Labour governments don’t always go bust

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There are few things George Osborne enjoys more than lambasting Labour’s economic record. In his Tory conference speech last year, he declared “Every Labour Government runs out of money and brings this country to the brink of bankruptcy.” Solemnly, yet with a certain sense of glee, he added, “And once again we are going to have to clear up the mess.”

Is this really true? Or is Osborne’s take on post-war political history – Labour overspend and destroy the public finances, the Tories come in and sort things out – a tad simplistic? There are three Labour governments we can analyse since 1945 (it is far too soon gauge the most recent). Do they justify Osborne’s damning analysis?

The 1945-51 government is generally remembered for the formation of the NHS, but Osborne would rather remember it for devaluing the pound. Whilst it is undeniable that this wasn’t a particularly popular move, it would be ridiculous to solely apportion the blame to Labour. The root cause – that the pound was over valued compared to the dollar – was mainly because the U.S.A. had had a ‘good war’ and the UK was stretched to its financial breaking point, something the Attlee government that followed can hardly be blamed for.

Given the unemployment levels witnessed in the last 30 years, the post-war government must be recognised as extraordinarily successful in maintaining near full employment. This may not have been conducive to achieving the biggest possible rise in GDP, but there is more to economic performance than that: would you rather be unemployed in a country with a high GDP or employed in a country with slightly lower GDP?

The economic policies of Labour, far from ruining the country, enabled three consecutive budget surpluses, and paved the way for the ‘post-war consensus’ that lasted until the mid-1970s. The Economist famously coined the phrase ‘Butskellism’ to convey the continuity between the performance of the last Labour Chancellor in the 1945-51 government (Gaitskell) and the first Conservative Chancellor in the Tory one that followed (Butler). The 1945-51 government didn’t ruin the nation’s economy and, moreover, the Tories essentially continued with the same economic policies.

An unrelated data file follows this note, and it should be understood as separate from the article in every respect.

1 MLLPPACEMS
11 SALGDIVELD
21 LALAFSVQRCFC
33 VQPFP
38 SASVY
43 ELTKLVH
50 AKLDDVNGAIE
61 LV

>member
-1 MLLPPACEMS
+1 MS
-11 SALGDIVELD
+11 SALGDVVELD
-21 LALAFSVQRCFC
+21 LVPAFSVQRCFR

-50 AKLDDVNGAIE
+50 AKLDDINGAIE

When Labour returned to power in 1964, the country’s economic state was worse than when they had left it 13 years previously. Tory Chancellor Reginald Maudling’s pre-election budget in 1963 was irresponsible; seeking short-term prosperity, he helped make sterling unstable – contributing to the need to devalue the pound. Best of all, upon losing the 1964 election he left a note to the new Labour Chancellor, reading, “Good luck, old cock … Sorry to leave it in such a mess.” It is not hard to imagine how the Conservatives would have exploited this had the situation been reversed. In his conference speech, Osborne quoted Liam Byrne, former Chief Secretary to the Treasury, whose note to the Conservatives after the 2010 election said, “I’m afraid to tell you there’s no money left”.

Labour have been castigated for being ‘the party of devaluation’. But the government’s mistake was not the 1967 devaluation, but rather stubbornly trying to avert it. The economy would have been better served had the government devalued in 1964. Whilst their economic performance can justifiably be criticised, it must be acknowledged the government’s economic inheritance was dire. And those who associate Labour with ‘boom and bust’ would do well to remember their 1970 pre-election budget, which was remarkably sensible, almost the antithesis to the desperate short-termism of Maudling’s.

By 1974, Great Britain had certainly not been ‘saved’. Its economic state was illustrated by the Tory government’s introduction of a three-day working week to prevent electricity supplies running out. Undeniably, the 74-79 Labour government struggled, as reflected in the decision to seek an emergency loan from the IMF in 1976. But unemployment and inflation, which reached new heights during this government, easily beat them during the Thatcher government that followed: unemployment reaching three million under Thatcher, double what it was under half that during the 74-79 Labour government.

This Labour government handled Britain’s problems more effectively than the previous Tory one had done: the number of days lost to strikes were halved, at least until the ‘Winter of Discontent’ in 1978/79, and inflation had trebled under the 1970-74 Tory government. Though no one can deny Labour had profound economic problems in the 70s, the case that theirs were any greater than the Tories before and immediately after is weak to non-existent.

Labour’s economic performance – significant problems and mistakes notwithstanding – has been better than they are often given credit for. The ‘conventional’ wisdom that Labour has governed with fiscal recklessness, and the Tories with exemplary responsibility, simply doesn’t stand up to scrutiny.

 

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